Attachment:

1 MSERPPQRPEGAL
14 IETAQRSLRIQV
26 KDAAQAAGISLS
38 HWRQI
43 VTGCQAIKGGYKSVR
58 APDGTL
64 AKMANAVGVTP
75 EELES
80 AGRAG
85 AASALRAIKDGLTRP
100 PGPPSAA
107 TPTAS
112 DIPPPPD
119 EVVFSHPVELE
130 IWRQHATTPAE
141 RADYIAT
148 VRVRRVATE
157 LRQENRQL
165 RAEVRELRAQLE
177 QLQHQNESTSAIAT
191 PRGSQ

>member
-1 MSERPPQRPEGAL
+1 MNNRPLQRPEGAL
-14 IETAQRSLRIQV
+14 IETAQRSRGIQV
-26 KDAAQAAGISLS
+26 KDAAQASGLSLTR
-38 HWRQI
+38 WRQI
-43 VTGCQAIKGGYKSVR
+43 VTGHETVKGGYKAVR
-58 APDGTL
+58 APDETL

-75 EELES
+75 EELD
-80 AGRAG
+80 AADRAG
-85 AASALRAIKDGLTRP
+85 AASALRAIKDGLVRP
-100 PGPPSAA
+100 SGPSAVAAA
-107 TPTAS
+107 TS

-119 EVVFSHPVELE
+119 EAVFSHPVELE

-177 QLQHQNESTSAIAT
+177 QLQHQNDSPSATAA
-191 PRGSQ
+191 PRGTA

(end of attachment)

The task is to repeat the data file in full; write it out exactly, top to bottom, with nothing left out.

1 MSERPPQRPEGAL
14 IETAQRSLRIQV
26 KDAAQAAGISLS
38 HWRQI
43 VTGCQAIKGGYKSVR
58 APDGTL
64 AKMANAVGVTP
75 EELES
80 AGRAG
85 AASALRAIKDGLTRP
100 PGPPSAA
107 TPTAS
112 DIPPPPD
119 EVVFSHPVELE
130 IWRQHATTPAE
141 RADYIAT
148 VRVRRVATE
157 LRQENRQL
165 RAEVRELRAQLE
177 QLQHQNESTSAIAT
191 PRGSQ

>member
-1 MSERPPQRPEGAL
+1 MNNRPLQRPEGAL
-14 IETAQRSLRIQV
+14 IETAQRSRGIQV
-26 KDAAQAAGISLS
+26 KDAAQASGLSLTR
-38 HWRQI
+38 WRQI
-43 VTGCQAIKGGYKSVR
+43 VTGHETVKGGYKAVR
-58 APDGTL
+58 APDETL

-75 EELES
+75 EELD
-80 AGRAG
+80 AADRAG
-85 AASALRAIKDGLTRP
+85 AASALRAIKDGLVRP
-100 PGPPSAA
+100 SGPSAVAAA
-107 TPTAS
+107 TS

-119 EVVFSHPVELE
+119 EAVFSHPVELE

-177 QLQHQNESTSAIAT
+177 QLQHQNDSPSATAA
-191 PRGSQ
+191 PRGTA